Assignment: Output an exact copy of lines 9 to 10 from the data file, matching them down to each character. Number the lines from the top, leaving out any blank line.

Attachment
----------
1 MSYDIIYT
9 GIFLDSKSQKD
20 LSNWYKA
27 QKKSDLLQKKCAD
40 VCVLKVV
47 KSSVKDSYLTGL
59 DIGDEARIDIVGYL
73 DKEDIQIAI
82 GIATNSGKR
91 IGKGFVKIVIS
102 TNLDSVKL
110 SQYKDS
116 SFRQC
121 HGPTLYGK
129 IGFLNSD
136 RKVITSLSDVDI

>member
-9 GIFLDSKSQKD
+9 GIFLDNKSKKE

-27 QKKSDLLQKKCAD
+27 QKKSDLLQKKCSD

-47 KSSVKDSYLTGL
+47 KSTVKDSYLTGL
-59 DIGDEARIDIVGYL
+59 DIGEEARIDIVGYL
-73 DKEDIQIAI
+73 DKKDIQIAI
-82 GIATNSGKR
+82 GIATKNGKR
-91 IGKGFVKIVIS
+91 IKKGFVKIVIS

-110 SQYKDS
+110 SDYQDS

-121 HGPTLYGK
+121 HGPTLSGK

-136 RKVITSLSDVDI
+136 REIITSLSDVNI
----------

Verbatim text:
82 GIATNSGKR
91 IGKGFVKIVIS